So you really want a new furry addition to the family but there’s one problem - you can't stop coughing and sneezing and suffering with hay-fever-like symptoms. Luckily for you, pet-lovers with dog allergies can still become a pet parent. The trick is to choose a breed of dog that doesn’t shed as much hair and dander.
Is there such a thing as hypoallergenic dogs?
So, first and foremost, it’s important to know that no dog breed is 100% hypoallergenic or allergen-free. Instead, the term hypoallergenic refers to breeds that are LESS likely to cause an allergic reaction in comparison to other breeds.
Hypoallergenic dog are those that:
- Don’t shed - they have a non-shedding coat that produces less dander
- Don’t have hair - therefore, less likely that dander clings to the dog
- Have short, single-layered coats - meaning that without an undercoat to shed, there is no dander coming off the dog and sticking around in your home
If you don’t have a dog yet…
It’s a good idea to discuss getting a dog with your doctor if you’ve had allergy issues in the past. Then the best thing you can do is spend some time with your new potential furry friend to see if you suffer any reaction before you decide to take them home. You’ll know you are allergic to a dog if you are experiencing any of the following:
- Sneezing or runny/stuffy nose
- Facial pain from nasal congestion
- Shortness of breath or chest tightness
- Watery, red or itchy eyes
- Skin rashes or hives
You can manage these symptoms by taking antihistamines or nasal sprays. You could also consider getting an allergy shot.
Best hypoallergenic dogs for allergy sufferers
We’ve made it easy for you and put together a list of dogs that are best for allergy sufferers. This is by no means an exhaustive list of dogs that are considered hypoallergenic - typically, small to medium sized dogs are the most hypoallergenic! Note: while the breeds in this list tend to be more allergy-friendly, every human and dog is different and reactions will vary.
The cutest ball of fluff! The Bichon Frise is a small dog with a wool-like coat. Shedding is practically non-existent and the soft,fluffy coat is tightly curled, keeping dead hairs restrained, and affecting sensitive immune systems less.
Schnauzers can vary in size from miniature to full-sized. However, they all have one similarity - they are low shedding dogs despite their thick dense fur. Keep in mind they need regular hair cuts!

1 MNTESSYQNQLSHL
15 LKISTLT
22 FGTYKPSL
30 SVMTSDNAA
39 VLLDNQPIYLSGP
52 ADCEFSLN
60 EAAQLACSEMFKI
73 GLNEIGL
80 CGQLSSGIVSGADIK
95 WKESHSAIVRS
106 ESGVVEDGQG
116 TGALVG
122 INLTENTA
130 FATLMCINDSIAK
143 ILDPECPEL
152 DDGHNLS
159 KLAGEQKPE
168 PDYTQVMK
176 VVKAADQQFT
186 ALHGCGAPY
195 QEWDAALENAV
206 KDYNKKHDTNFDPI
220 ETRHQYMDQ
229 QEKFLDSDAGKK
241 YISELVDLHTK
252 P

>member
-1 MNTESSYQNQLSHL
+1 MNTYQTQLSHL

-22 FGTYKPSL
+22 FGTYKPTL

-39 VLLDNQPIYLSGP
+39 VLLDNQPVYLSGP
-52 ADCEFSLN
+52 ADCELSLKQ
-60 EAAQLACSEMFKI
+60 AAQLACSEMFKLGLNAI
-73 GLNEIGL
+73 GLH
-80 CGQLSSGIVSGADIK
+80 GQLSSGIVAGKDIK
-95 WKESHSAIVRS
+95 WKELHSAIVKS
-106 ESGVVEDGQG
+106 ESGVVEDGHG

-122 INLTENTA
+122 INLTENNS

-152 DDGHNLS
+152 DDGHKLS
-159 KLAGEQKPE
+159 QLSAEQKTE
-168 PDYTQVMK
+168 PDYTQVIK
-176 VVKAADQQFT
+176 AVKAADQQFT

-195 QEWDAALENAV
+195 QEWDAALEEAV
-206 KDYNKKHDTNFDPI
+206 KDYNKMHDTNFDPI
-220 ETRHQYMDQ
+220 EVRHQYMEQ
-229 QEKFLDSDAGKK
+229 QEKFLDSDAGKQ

The maltese is a breed that doesn’t shed nearly as much as other breeds. However, they do require brushing and grooming if their coats are long.
Poodles are a great choice of breed for allergy sufferers as their curly, light-shedding coat holds dead hair with dander.
Yorkie’s carry a body of hair instead of fur which is very human-like. The limited hair that yorkie’s shed often falls back into their coat as they lack an undercoat.
Portuguese Water Dog
Did you know former US President Obama had a Portugese Water Dog because his daughter had allergies? This breed sheds very little, however, they do require regular grooming!
This unique looking dog is known for its distinguishing characteristic - the hair,or the lack thereof. The crested comes in two varieties: hairless and powderpuff (with hair). As you may expect, the hairless type does not shed, and even the coated dogs shed very little.
Breeds you should avoid if you have allergies
The following breeds are examples of breeds you want to stay clear of if you're looking for a hypoallergenic dog. These breeds shed their coat at least twice per year and you will still find steady shedding between those times as well.
- German shepherds
- Golden retriever
- Shetland sheepdog
What about mixed breeds?
Say you want to get a labradoodle (labrador retriever + poodle) or a goldendoodle (golden retriever + poodle). It’s difficult to determine whether these breeds will be hypoallergenic. Although doodles are generally considered hypoallergenic because poodles are known as such, it’s more difficult to determine what kind of coat these breeds will have and how their fur will affect allergy sufferers.
Generally, it’s safe to assume that these mixed breeds will have coats that fall somewhere in the middle - but ultimately, it’s hard to tell.
How to reduce dog dander
1. Groom your dog regularly to remove shed hairs before they fall off
Try and make a habit of brushing your dog once or twice a week to decrease the amount of shedding in your home.
2. Bathe your dog frequently (but not too much!) to help wash off excess fur
Every time you bathe your dog, you’ll end up removing hair before they have a chance to end up on your floor and furniture. Just make sure to not overdo the bathing as this may actually cause an increase in shedding. Generally, one bath a month is generally enough. However, if your dog had a bit too much fun outside and needs a good wash, you should use a gentle shampoo to not irritate the skin.
Our pick:Pet Drs Natural shamPOO is the perfect solution for a beautiful shiny coat. It has the perfect pH level for your pets’ skin and will not cause any irritation.
3. Feed your dog a nutritious diet to help support healthy skin and coat